Active Ageing


In 2002 the WHO set out a policy framework for Active Ageing, so why does the City of Bayswater not have a specific "Active Ageing Plan"? I am committed to ensuring that an Active Ageing strategic plan and policy is put in place. The World Health Organisation (WHO) identified that many communities worldwide have a larger proportion of older people than ever before. A sustained period of low birth rates combined with longer life spans means that both the proportion and number of older people is rapidly growing. It is expected that by the year 2050, 22% of the world’s population will be aged over 60, outnumbering the proportion of children under 14 years of age for the first time in human history. Ageing populations, combined with an increase in urbanisation are two major global trends shaping the 21st Century and the implications will be profound if they are not well planned for. Without structures, facilities and services to support an ageing population, the well-being and productivity of entire communities could be severely compromised. With this in mind, the WHO recommended that the long term future needs of older people should be considered in planning for urban developments, in shaping policies and in providing services.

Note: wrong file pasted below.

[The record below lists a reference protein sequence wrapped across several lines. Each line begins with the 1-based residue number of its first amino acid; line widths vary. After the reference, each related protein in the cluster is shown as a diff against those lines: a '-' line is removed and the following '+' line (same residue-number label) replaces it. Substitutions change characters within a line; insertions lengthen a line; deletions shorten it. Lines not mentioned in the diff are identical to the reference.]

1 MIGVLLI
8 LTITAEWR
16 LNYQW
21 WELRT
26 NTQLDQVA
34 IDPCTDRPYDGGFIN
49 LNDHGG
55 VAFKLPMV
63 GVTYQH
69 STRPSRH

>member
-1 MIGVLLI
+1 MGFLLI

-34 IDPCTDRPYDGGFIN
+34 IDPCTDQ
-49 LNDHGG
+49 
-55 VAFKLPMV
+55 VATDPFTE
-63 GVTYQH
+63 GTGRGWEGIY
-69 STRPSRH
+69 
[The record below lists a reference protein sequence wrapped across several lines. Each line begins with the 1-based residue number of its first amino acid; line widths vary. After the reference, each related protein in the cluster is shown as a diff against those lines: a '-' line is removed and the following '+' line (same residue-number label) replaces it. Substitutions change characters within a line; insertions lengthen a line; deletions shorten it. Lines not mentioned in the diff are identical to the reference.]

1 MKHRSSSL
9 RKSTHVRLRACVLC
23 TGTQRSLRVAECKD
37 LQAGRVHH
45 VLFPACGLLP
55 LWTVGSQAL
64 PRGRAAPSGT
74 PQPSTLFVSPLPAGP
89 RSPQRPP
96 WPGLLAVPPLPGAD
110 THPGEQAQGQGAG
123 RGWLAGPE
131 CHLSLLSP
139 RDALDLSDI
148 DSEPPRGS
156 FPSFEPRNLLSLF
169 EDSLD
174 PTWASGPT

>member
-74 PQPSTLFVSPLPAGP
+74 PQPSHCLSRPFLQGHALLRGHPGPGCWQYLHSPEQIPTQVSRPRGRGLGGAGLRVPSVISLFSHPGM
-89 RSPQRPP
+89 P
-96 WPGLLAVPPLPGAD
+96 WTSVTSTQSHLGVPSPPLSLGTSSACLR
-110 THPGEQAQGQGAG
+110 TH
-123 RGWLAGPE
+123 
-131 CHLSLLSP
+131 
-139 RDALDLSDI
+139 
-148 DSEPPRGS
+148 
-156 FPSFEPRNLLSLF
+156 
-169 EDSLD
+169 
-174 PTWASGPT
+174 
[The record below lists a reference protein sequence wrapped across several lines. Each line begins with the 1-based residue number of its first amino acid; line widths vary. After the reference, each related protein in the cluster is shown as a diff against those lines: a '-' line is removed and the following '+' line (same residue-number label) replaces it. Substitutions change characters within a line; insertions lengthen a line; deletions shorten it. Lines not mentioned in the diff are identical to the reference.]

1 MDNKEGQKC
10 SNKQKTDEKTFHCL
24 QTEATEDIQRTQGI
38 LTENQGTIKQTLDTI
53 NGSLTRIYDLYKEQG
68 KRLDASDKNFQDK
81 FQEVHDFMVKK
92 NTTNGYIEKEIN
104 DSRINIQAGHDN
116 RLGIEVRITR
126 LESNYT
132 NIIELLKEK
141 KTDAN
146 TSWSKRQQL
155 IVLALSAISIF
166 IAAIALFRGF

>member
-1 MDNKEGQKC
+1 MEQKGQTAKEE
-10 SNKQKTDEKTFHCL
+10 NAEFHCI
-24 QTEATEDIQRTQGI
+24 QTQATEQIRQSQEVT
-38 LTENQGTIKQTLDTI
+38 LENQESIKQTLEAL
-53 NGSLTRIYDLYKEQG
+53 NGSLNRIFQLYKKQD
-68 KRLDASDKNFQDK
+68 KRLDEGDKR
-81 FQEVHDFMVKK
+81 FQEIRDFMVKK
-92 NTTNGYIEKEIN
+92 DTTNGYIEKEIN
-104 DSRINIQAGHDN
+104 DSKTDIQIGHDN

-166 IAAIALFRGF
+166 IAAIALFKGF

Want to see a great example of an Active Ageing Program? Check out Lata 65

What is Active Ageing? Active ageing is the process of optimising opportunities for health, participation and security in order to enhance quality of life as people age.

Photo: Wayne and John

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